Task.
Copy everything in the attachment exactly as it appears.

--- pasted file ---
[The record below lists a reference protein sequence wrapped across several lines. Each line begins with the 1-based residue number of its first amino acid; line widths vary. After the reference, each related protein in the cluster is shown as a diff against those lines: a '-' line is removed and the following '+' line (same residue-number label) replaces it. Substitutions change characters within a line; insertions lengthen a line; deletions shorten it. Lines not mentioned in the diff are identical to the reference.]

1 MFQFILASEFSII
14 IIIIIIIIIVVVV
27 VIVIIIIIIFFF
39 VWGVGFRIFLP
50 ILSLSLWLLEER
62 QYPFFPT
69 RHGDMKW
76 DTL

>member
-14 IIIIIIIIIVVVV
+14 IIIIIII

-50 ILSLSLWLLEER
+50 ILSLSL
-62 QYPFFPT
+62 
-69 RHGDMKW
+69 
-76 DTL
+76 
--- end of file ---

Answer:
[The record below lists a reference protein sequence wrapped across several lines. Each line begins with the 1-based residue number of its first amino acid; line widths vary. After the reference, each related protein in the cluster is shown as a diff against those lines: a '-' line is removed and the following '+' line (same residue-number label) replaces it. Substitutions change characters within a line; insertions lengthen a line; deletions shorten it. Lines not mentioned in the diff are identical to the reference.]

1 MFQFILASEFSII
14 IIIIIIIIIVVVV
27 VIVIIIIIIFFF
39 VWGVGFRIFLP
50 ILSLSLWLLEER
62 QYPFFPT
69 RHGDMKW
76 DTL

>member
-14 IIIIIIIIIVVVV
+14 IIIIIII

-50 ILSLSLWLLEER
+50 ILSLSL
-62 QYPFFPT
+62 
-69 RHGDMKW
+69 
-76 DTL
+76 